It is predicted that so-called stick PCs could be the future in the computer world. Stick PCs like that Asus VivoStick turns any TV or HDMI-equipped display into an all-in-one desktop PC, it is built just like a normal flash drive. That’s a match made in heaven if you need to run Windows-only programs on a big screen, or you’d rather use a PC to stream your movies and music. Apart from the closest you can get to a mobile PC with the Microsoft Surface family, the stick PCs is also one of the easiest ways to carry a PC along with you whenever you go, and it’s even smaller and lighter than your iPhone 7 Plus. Being one of the latest compact PCs, the VivoStick is designed to give the Intel Compute Stick a run for its money, barring a flaw or two, one of the better ones, to boot.
Design & Features
Similar to most stick PCs, the Asus VivoStick is compact and pocket-size. Measuring a scant 0.65 by 1.42 by 5.31 inches (HWD), and weighs a featherweight of just 2.72 ounces. From a glance, the VivoStick looks like an oversize USB memory stick, nut with a wider HDMI plug on the end. A cap is provided to cover the HDMI connector whenever you are. This stick PC is a good way to keep yourself entertained if you are always on the road – travelling. Just plug it in into your hotel room’s TV or a display in your office and you’ll be connected in no time. You can also use a third-party compact wireless touchpad/keyboard combo or leverage on the free Asus VivoRemote app on your smartphone to control it.
You might think that connectivity on a little USB stick would be close to none. But on the VivoStick, connectivity is limited but it ain’t ad though. The system is built with a micro USB port for power, along with a headset jack, a USB 2.0 and USB 3.0 port. The headset jack is always a welcoming sight just in case your HDMI display lacks speakers or you can just hook it up with an external speaker or headphones. The USB 3.0 port doubles the connectivity compared to previous models while the extra USB 2.0 allows connection to a mouse and keyboard simultaneously using the VivoStick’s Bluetooth 4.1 capability. The wireless connections to the Internet are handled by a 802.11ac Wi-Fi.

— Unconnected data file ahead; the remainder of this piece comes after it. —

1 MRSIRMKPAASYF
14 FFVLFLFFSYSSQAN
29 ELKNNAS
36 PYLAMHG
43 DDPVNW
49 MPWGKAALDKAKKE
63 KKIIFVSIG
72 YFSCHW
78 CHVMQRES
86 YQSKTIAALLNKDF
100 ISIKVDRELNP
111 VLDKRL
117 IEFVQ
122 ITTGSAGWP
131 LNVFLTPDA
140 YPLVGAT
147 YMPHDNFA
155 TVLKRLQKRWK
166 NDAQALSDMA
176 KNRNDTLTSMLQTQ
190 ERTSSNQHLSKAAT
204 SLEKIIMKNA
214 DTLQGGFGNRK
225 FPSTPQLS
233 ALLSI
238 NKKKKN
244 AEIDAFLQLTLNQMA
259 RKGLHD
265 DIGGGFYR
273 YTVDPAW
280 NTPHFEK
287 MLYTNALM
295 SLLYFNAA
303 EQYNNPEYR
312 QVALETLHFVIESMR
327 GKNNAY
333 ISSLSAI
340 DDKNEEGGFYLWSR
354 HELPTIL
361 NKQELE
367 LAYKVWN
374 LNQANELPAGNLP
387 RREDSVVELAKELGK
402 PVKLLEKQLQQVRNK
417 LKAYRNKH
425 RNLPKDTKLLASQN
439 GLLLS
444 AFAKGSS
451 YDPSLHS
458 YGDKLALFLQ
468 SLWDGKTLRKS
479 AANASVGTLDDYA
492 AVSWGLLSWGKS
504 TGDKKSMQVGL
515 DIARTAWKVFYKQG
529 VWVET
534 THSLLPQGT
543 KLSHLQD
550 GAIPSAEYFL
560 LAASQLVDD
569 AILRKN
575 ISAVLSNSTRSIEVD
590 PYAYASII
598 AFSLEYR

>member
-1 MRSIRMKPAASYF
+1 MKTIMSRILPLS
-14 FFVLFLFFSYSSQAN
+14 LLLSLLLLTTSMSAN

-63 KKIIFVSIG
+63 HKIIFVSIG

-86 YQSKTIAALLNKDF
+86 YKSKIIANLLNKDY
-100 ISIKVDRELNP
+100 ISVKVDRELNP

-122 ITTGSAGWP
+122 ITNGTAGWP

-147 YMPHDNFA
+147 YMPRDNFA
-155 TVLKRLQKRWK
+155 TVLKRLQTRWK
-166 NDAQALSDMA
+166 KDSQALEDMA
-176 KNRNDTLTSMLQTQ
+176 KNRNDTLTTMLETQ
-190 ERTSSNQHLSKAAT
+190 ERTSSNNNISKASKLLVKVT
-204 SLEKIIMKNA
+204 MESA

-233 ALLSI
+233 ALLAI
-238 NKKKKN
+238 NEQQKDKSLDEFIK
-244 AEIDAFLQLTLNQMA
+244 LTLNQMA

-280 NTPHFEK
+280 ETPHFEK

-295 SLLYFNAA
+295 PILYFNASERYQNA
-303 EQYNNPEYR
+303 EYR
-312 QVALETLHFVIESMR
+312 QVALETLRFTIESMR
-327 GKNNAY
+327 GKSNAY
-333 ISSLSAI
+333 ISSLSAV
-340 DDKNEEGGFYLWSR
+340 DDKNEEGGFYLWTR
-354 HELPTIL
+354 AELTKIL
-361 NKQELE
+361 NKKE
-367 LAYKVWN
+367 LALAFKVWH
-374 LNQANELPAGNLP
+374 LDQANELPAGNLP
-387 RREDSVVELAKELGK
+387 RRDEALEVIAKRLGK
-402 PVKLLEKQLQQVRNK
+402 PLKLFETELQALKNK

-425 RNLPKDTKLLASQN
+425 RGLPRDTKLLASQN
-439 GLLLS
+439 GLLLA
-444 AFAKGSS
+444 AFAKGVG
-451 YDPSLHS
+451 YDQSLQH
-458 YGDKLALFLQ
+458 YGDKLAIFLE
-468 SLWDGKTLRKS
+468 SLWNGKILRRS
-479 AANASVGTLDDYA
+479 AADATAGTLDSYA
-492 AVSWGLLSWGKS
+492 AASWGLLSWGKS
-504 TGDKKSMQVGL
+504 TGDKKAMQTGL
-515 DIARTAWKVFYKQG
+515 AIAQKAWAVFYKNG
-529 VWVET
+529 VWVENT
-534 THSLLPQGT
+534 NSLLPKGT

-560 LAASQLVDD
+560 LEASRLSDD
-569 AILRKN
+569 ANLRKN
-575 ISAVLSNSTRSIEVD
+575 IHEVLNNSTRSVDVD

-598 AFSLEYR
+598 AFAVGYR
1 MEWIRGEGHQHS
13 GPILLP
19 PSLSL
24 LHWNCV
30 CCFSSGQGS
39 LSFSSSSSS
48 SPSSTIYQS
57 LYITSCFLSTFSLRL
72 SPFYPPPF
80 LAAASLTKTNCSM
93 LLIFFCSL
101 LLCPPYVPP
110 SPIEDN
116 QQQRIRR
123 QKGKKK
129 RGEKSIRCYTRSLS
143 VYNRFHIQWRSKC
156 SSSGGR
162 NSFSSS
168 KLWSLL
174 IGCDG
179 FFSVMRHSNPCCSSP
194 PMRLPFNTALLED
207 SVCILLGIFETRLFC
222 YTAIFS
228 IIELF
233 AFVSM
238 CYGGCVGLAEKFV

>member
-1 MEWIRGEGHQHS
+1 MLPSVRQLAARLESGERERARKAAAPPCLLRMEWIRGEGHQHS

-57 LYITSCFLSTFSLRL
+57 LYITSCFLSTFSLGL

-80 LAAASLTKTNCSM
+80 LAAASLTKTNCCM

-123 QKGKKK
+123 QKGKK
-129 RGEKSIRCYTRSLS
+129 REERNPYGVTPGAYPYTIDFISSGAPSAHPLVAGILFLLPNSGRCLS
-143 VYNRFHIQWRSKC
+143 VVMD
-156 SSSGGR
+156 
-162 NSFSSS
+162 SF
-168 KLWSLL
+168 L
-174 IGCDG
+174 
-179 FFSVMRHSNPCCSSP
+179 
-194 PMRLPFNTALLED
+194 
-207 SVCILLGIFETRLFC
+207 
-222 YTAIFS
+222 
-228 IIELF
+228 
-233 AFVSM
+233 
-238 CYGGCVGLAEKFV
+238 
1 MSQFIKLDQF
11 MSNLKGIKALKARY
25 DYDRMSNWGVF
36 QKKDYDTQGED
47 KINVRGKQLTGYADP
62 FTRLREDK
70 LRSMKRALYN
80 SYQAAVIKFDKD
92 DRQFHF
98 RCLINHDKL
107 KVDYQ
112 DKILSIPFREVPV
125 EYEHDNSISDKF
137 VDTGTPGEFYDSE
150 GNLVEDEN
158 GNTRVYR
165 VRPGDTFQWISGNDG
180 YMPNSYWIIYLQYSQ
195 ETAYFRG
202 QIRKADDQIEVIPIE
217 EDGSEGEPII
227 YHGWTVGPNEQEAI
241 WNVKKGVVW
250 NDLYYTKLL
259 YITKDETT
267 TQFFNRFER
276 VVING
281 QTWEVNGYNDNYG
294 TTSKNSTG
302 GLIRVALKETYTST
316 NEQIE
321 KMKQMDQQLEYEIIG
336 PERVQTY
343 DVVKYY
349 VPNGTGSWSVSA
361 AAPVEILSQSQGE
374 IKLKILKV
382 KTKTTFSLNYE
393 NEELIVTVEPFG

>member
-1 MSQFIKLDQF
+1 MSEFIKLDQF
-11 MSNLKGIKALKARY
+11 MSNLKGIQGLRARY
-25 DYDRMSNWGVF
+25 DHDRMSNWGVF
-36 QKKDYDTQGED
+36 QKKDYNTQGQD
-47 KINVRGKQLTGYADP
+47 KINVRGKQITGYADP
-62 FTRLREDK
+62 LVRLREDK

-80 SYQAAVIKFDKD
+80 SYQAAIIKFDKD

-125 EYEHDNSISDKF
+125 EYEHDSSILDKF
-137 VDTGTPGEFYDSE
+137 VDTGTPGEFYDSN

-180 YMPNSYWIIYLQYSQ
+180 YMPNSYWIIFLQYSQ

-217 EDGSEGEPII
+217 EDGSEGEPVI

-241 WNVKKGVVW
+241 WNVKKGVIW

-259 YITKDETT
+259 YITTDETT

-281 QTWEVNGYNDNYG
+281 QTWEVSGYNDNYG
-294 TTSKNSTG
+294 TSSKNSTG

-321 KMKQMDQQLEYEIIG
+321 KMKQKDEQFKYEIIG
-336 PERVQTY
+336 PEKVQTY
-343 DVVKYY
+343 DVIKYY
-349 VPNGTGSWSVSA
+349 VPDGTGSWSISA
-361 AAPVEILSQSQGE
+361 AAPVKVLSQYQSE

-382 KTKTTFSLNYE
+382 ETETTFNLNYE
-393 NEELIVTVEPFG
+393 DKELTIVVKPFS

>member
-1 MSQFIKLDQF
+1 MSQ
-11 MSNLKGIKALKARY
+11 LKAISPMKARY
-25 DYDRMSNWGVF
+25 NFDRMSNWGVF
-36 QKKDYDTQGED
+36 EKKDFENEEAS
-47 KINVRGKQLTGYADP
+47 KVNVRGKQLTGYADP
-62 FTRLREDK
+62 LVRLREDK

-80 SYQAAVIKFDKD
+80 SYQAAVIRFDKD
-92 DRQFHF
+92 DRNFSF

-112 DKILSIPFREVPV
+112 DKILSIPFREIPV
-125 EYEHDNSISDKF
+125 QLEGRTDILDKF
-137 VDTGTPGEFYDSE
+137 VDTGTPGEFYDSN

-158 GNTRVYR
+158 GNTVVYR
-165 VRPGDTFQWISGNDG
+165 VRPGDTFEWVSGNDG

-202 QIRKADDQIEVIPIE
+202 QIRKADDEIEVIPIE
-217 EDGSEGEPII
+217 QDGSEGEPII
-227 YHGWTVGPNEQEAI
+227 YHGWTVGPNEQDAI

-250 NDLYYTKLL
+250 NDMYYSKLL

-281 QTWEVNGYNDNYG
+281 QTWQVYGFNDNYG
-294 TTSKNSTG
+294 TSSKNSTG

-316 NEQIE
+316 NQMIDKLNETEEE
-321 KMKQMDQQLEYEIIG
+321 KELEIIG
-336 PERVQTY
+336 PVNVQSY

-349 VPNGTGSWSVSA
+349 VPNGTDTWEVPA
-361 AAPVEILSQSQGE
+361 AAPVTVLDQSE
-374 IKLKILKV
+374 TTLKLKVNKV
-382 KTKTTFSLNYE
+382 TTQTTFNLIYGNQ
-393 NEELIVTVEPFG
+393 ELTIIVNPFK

The one major letdown is the absence of a microSD card slot which would help a lot to expand the system’s miserly 32GB of eMMC flash storage. Upon hooking up the VivoStick to a display, all we get was 15GB of free space, barely enough for a few installed programs and just maybe, one movie download.
Instead of carrying around a wireless/traditional keyboard and mouse everytime you move around, you have the option of using the Asus VivoRemote app, available on both Android and iOS devices. The app has two modes where it turns your phone’s touch screen into a touchpad, coupled with left and right mouse buttons on one hand and mimics a controller for multimedia apps, which includes a four-way cursor controller on the other. Typing with the touchscreen might be a little odd to some since, there’s no keyboard mode. Instead, you are given a text entry box on the touchpad screen, which you can type your text and then hit Send to send the text to your VivoStick. Albeit it works fine for entering text in a browser address bar, you’ll have a tough time if your work involves work processing.
Asus has included a HyStream app where you can stream videos and musics from your mobile devices to the VivoStick and put them on display on your HDTV. You’ll get 2GB of memory on the VivoStick, which is enough to run a browser and messaging client at a same time, though it would be a much tougher task for app multitasking. Slowdowns start to emerged with more than six browser tabs open with four of it streaming videos and musics. Nonetheless, the VivoStick still handles your daily web browsing perfectly fine. although there are more choices out there. The system is bundled with a mounting bracket to allow you to stick it behind your HDMI display and keep it out of sight and way. You’ll get a year of warranty.
On the inside, the Asus VivoStick is fueled by an Intel Atom x5-Z8350 processor with Intel HD Graphics, which is more than capable of day-to-day performance. This can be seen in its above-average score on the PCMark 8 Work Conventional test of 1,363. On the HandBrake test, the VivoStick scored a 7:22 which was above average, but in the CineBench score of 99 and Photoshop time of 19:27, the results are far from satisfying. Expect a long sitting around to finish tasks. It’s actually surprising that the system was able to complete the CineBench and Photoshop tests at all. This is mainly due to its 64-bit Windows 10 version, since most stick PCs use the less-capable 32-bit. On its 3D performance, it falls way down, clocking only single digit frame rates on 3D games like Minecraft or Diablo III. Less demanding 2D games like Angry Bird are your better bet if you are still looking to spend some time.
Apart from mini laptops such as the MacBook Air and other 11-inches laptops, stick PCs are the most portable you’ll find now in the market. There’s no easier way or place to carry, literally a PC in your pocket. And with its concept just like a flash drive, plugging it into a HDMI display which will turn it into a large all-in-one PC is very neat. Rather than labeling the Asus VivoStick as a useful carry around device, it makes much more sense as a travel companion than as a full-time PC due to its limited capability and features. That being said, there are of course better alternatives from the VivoStick. Even so, the Asus VivoStick is a great option to opt out from carrying around your laptop. Also, if you are curios and want to explore the burgeoning experiment known as stick PCs, the Asus VivoStick wouldn’t be a bad place to start. Check it out below.
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